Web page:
Premier Jim Prentice wants a quick diagnosis of the problems facing health care in rural Alberta, but opposition parties say the Tory government should already know the remedies.
On Tuesday, Prentice and Health Minister Stephen Mandel launched a review of rural health care with a panel that is slated to make its first report to the government within 90 days.
â€œThe timeline clearly is short, we recognize that. That is intentional. We need to see practical and tangible solutions that can be implemented without delay,â€� Prentice said during an announcement in Olds.
â€œWe need to see action to improve the way that rural Albertans are served by our health-care service.â€�
The first phase of the study will deal with communities under 1,250 people, while the next step will deal with population areas between 1,250 and 2,500. The final phase of the review will look at communities of more than 2,500 people. There are no timelines for the latter stages.
In his successful run for the Progressive Conservative leadership this summer, Prentice said he heard repeated concerns in rural areas that Alberta Health Services was overly centralized and lacked local input into decision-making.
The review panel will be chaired by Lloydminster MLA Richard Starke and will include former Alberta Medical Association president Dr. Allan Garbutt. Shannon Spenceley, president of the College and Association of Registered Nurses of Alberta, and Bonnie Sansregret, chair of the Consort and District Medical Centre Board, are the other members.
The group has been asked to identify communities that need attention and review existing services and facilities, in conjunction with existing health advisory councils.
Issues under examination will include access times, specialist services, rural facility usage, community engagement, professional recruitment and the link between health-care services and economic development.
Opposition parties said there have already been numerous studies and plans developed to deal with the pressing issues in rural health care.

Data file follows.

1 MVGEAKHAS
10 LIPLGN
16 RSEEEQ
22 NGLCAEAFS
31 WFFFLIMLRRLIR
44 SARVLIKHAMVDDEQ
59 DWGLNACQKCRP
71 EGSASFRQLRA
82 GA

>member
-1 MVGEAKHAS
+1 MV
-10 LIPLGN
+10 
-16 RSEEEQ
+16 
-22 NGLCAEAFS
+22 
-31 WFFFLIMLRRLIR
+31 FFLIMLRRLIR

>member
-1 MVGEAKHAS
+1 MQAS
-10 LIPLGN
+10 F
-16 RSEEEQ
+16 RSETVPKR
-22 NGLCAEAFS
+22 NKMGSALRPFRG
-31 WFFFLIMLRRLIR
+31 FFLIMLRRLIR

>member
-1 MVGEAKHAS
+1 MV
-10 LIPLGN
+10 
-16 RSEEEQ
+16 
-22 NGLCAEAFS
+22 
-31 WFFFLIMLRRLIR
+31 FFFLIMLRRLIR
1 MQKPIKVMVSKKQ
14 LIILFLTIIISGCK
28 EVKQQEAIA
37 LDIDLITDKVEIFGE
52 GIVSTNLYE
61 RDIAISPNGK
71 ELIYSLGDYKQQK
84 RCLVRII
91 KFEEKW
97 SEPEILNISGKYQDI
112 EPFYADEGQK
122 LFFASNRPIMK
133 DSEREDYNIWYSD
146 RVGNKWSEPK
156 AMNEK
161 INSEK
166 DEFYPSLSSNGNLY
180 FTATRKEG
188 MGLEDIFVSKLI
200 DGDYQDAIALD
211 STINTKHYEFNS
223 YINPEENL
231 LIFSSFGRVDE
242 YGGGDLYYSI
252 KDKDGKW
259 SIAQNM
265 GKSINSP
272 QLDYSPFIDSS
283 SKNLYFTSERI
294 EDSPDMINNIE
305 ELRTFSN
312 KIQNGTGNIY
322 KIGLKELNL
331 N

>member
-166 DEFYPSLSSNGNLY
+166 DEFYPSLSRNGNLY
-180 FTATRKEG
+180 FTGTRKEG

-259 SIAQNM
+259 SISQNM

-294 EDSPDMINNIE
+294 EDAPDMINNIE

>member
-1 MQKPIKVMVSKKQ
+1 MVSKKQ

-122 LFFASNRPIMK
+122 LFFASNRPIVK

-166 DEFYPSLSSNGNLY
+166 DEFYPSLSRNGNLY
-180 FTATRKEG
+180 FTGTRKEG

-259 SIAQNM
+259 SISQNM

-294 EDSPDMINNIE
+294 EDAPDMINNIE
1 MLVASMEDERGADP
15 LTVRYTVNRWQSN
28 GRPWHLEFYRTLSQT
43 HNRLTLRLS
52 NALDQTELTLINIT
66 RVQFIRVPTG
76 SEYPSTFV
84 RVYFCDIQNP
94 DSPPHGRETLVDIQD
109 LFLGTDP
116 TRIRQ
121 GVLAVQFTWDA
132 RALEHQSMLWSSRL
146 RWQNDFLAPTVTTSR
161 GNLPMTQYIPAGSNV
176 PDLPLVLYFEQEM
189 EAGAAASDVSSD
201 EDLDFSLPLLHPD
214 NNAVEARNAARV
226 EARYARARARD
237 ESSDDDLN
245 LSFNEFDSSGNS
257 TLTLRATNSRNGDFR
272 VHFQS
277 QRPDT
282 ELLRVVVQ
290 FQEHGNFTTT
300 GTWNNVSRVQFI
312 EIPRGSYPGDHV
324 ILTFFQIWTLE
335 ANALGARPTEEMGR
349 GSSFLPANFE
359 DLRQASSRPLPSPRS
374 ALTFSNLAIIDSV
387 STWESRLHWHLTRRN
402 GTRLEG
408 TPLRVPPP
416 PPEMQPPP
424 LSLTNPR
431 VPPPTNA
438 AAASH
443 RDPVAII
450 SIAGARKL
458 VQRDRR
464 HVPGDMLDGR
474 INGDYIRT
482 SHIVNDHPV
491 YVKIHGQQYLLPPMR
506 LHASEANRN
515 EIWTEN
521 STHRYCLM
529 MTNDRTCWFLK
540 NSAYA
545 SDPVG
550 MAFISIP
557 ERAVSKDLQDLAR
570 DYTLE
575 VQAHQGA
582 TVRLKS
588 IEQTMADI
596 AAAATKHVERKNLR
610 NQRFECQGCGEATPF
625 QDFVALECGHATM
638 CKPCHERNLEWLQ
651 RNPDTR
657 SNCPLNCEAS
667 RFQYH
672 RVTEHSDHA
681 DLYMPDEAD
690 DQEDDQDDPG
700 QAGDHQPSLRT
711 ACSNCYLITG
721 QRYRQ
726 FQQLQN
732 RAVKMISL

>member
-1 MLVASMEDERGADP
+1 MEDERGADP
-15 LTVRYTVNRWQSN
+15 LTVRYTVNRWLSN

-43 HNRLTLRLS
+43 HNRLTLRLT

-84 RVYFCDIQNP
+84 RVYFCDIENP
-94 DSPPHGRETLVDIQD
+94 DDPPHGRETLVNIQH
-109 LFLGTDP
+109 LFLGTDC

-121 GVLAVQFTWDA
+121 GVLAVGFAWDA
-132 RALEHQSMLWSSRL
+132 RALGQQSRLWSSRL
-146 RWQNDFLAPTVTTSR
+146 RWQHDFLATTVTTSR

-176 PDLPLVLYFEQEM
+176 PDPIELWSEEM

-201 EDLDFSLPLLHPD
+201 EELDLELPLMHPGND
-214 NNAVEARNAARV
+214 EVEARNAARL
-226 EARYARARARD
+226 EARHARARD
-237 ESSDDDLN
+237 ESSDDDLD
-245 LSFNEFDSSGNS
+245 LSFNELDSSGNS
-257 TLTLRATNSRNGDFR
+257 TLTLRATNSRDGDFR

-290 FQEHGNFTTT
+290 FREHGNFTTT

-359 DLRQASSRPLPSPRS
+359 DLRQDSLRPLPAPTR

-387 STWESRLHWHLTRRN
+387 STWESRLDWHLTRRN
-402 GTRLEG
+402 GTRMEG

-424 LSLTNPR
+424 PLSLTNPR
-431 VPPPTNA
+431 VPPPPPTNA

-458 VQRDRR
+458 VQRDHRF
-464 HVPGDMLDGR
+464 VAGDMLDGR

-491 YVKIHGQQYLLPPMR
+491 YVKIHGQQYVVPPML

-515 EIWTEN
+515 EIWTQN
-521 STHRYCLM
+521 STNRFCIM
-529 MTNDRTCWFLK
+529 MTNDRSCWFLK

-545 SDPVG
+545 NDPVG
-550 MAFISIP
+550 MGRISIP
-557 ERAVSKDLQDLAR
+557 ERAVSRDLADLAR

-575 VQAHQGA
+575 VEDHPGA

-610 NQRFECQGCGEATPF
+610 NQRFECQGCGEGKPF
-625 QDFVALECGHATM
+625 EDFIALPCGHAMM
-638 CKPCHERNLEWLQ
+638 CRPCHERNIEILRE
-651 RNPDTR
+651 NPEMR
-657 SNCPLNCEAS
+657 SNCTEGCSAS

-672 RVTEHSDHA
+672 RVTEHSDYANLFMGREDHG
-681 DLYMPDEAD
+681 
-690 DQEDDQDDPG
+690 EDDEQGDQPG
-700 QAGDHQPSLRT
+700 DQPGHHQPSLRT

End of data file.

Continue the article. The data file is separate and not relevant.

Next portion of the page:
Wildrose MLA Heather Forsyth said AHS updated its community and rural health framework in 2012, and the provincial health ministry already funds a rural physician action plan.
â€œTheyâ€™re begging and waiting to be implemented,â€� she said.
â€œThe priorities are more rural physicians . . . more investment in primary care, ending â€˜divorce by nursing home,â€™ fixing ambulances, wait times. All of those are issues that need to be dealt with now.â€�
NDP health critic David Eggen said that after 43 years in office, the PC government is trying to fix problems of its own making in rural Alberta, such as a lack of long-term-care facilities and an insufficient number of family physicians.
â€œThe Tories have been running rural health care specifically â€” and health care in general â€” for many, many years,â€� he said. â€œThey should probably know whatâ€™s going on.â€�
A government-commissioned report in 2009 by the firm McKinsey and Co. suggested converting some rural hospitals into â€œambulatoryâ€� walk-in clinics, noting many small facilities are located too close to each other and have low occupancy rates.
In 2013, the Alberta Health Services board said it would look at whether some small towns would be better off with community clinics or family care centres instead of existing hospitals, although it maintained closure was not on the agenda.
But Prentice stressed the purpose of the new review â€œis not about closing rural hospitals . . . Itâ€™s about quality of service that rural Albertans are receiving.â€�